Can I Get Out of My Lease If I Feel Unsafe?

Can I Get Out of My Lease If I Feel Unsafe?

Feeling unsafe in your living environment is a distressing experience that can leave you desperate for a way out. However, when it comes to breaking your apartment lease early due to safety concerns, the situation becomes complex. Not all reasons for feeling unsafe will legally justify terminating your lease without consequences. This article explores the factors considered in such situations and outlines possible courses of action.

Understanding Safety Concerns in Lease Termination

The decision to allow early lease termination due to safety concerns depends on several factors:

  1. Nature of the Safety Concern: It's crucial to identify what specifically is making you feel unsafe. Is it a structural issue with the apartment, a problem with neighbors, or something else?
  2. Landlord’s Responsibility: Has the landlord failed to address a safety concern that they are responsible for? Their liability plays a significant role in determining if you can break your lease.
  3. Justifiability of the Concern: Are your feelings of unsafety subjective, or would most people feel the same in your situation? Objective, justifiable concerns are taken more seriously.
  4. Landlord’s Efforts to Resolve the Issue: If the landlord has made genuine efforts to solve the problem, it may affect your ability to legally break the lease.
  5. Connection to Disability: If your feeling of insecurity stems from a disability recognized under the Americans with Disabilities Act, and the landlord has failed to make reasonable accommodations, this could be a valid reason for lease termination.

Scenarios Where Feeling Unsafe May Justify Breaking a Lease

Neighborhood Safety

Feeling unsafe due to the neighborhood's condition might not always be considered a valid reason to break your lease, especially if the landlord has taken steps to secure the building. However, discussing your concerns with your landlord could lead to a compassionate resolution. Some landlords may agree to terminate the lease early, potentially with a fee.

Threats from Neighbors or Landlord

Immediate safety threats from within your building should be addressed right away, prioritizing your safety above lease obligations. If your landlord fails to resolve such internal threats, it could justify lease termination under the warranty of habitability.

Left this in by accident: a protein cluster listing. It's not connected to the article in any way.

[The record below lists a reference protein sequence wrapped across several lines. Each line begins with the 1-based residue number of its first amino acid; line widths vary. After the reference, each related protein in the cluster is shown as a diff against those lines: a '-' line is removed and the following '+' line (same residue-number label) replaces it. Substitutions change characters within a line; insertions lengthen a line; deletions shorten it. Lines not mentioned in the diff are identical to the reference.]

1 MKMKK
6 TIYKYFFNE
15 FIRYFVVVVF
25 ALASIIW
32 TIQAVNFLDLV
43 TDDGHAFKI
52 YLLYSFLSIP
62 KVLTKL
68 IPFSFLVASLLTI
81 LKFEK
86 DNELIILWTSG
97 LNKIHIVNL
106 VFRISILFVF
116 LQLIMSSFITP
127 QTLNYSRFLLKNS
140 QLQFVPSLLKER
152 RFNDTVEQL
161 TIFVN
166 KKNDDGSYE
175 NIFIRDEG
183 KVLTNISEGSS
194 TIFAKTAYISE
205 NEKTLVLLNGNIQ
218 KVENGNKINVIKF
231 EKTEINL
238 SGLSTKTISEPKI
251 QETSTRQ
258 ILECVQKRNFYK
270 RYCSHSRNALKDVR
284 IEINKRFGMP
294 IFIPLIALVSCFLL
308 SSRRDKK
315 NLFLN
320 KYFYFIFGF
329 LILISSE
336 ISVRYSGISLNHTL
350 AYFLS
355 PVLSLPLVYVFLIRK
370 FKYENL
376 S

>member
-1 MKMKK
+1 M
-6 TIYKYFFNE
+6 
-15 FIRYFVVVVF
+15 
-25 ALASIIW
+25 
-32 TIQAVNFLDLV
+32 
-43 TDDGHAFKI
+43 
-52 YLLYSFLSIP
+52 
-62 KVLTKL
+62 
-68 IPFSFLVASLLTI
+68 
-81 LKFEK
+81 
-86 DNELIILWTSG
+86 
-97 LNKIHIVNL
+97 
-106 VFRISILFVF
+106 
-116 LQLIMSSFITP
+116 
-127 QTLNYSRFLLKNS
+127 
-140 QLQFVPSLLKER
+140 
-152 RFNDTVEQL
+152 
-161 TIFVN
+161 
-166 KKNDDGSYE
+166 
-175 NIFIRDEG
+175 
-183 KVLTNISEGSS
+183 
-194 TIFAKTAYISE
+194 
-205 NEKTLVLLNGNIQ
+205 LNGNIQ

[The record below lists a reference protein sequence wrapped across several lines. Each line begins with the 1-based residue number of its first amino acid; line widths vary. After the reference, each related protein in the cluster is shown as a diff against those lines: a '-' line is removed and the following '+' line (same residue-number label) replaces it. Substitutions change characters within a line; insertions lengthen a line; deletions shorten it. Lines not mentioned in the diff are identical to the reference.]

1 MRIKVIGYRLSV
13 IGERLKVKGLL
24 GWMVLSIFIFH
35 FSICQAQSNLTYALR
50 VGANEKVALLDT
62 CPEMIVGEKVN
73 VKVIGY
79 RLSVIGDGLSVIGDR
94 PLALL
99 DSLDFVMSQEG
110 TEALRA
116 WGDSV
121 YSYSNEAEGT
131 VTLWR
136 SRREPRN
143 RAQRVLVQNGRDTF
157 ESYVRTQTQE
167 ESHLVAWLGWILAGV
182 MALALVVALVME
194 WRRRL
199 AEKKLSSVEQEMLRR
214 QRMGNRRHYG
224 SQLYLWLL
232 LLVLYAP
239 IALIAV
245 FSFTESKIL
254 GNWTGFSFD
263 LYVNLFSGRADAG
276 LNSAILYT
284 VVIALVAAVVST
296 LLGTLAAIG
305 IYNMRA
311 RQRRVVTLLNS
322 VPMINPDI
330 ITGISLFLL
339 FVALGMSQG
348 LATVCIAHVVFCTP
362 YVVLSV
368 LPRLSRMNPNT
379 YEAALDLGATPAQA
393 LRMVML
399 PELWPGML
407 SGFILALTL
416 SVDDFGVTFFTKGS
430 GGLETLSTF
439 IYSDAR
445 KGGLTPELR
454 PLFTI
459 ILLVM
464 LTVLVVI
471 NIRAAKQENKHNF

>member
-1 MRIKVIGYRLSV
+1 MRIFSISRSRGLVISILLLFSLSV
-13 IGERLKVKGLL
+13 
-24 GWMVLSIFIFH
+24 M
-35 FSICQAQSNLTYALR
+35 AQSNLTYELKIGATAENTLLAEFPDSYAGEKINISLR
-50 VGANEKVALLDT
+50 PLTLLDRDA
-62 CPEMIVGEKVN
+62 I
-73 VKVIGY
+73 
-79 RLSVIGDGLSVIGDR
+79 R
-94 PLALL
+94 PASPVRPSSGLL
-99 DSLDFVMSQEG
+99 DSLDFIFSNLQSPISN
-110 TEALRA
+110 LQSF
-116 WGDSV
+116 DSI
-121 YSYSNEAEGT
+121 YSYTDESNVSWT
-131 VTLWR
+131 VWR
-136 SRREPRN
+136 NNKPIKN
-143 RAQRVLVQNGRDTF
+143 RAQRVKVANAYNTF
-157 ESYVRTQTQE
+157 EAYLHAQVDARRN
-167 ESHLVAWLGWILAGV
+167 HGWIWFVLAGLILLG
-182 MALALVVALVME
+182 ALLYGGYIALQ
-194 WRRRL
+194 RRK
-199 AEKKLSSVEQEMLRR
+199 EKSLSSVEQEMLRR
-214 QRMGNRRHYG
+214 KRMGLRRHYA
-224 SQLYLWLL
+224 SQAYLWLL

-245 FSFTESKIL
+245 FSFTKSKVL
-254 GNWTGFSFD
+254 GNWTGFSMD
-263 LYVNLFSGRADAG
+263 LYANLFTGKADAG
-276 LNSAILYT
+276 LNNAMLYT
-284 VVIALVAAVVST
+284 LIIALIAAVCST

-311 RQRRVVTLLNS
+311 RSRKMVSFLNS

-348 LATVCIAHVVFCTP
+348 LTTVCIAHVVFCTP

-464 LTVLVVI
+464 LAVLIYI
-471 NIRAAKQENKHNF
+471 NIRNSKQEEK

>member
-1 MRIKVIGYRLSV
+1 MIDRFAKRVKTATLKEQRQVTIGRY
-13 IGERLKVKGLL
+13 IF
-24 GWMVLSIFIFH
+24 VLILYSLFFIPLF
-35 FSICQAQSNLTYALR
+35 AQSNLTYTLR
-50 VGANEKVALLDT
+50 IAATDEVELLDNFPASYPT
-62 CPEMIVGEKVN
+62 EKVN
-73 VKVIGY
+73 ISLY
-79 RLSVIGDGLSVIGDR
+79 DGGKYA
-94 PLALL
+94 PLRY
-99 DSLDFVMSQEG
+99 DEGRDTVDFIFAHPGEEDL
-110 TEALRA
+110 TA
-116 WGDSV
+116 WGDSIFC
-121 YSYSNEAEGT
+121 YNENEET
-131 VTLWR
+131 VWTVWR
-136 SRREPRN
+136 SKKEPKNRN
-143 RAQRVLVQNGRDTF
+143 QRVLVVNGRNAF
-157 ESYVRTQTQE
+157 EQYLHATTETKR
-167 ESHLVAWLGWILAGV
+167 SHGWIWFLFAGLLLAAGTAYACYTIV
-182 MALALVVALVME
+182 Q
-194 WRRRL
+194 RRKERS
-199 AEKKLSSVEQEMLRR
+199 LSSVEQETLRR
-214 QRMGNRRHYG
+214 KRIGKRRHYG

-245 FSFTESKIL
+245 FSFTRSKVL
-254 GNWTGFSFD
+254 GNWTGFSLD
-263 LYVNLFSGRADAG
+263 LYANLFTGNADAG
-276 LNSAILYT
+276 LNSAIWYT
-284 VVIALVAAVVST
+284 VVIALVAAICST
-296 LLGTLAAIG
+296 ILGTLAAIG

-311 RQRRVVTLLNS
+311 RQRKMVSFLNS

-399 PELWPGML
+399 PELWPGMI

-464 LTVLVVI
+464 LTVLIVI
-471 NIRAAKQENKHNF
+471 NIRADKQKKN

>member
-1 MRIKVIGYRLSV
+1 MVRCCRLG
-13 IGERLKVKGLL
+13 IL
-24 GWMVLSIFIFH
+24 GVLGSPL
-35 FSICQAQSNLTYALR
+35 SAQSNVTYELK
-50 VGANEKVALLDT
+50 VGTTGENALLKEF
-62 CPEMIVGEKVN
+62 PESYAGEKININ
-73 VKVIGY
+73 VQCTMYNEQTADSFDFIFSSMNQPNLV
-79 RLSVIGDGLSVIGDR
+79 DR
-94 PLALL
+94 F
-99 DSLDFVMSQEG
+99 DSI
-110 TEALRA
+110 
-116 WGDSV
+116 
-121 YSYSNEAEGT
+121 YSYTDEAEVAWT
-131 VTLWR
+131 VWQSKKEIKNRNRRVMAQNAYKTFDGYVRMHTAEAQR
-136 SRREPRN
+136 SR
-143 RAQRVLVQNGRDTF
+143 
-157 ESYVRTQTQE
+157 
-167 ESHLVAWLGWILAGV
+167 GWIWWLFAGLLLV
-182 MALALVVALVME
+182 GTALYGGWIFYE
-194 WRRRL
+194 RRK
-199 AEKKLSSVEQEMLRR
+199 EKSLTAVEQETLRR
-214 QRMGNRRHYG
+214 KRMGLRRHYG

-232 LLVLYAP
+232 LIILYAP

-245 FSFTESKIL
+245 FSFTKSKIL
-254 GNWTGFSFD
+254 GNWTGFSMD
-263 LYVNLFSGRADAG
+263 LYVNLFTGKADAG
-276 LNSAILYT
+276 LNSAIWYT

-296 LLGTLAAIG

Structural or Apartment Issues

Serious apartment or building issues that compromise your safety (e.g., faulty locks, lack of essential utilities, severe mold) can be grounds for lease termination. Documentation of these issues strengthens your case should you need to defend your decision legally.

Key Tips for Navigating Early Lease Termination Due to Safety Concerns

  1. Communication: Clearly and promptly communicate your concerns to your landlord. Documentation of these communications can be crucial.
  2. Understand Local Laws: Lease termination laws vary by state and locality. Familiarize yourself with your rights and obligations under local landlord-tenant laws.
  3. Gather Evidence: Document everything related to your safety concerns and any communication with your landlord. This evidence is vital in legal disputes.
  4. Reasonableness: Ensure that your safety concerns are reasonable and not something the landlord has already addressed or is beyond their control.


While feeling unsafe is a compelling reason to want out of a lease, it's not always legally sufficient to break a lease without penalty. Each case is unique, and the outcome often depends on the specifics of the situation, the landlord's response to safety issues, and the legal framework in your jurisdiction. If you find yourself in this predicament, consider all possible solutions and seek professional legal advice to navigate your lease termination as smoothly and safely as possible. Remember, your safety is paramount, and there are legal protections in place to support tenants facing genuine safety threats.

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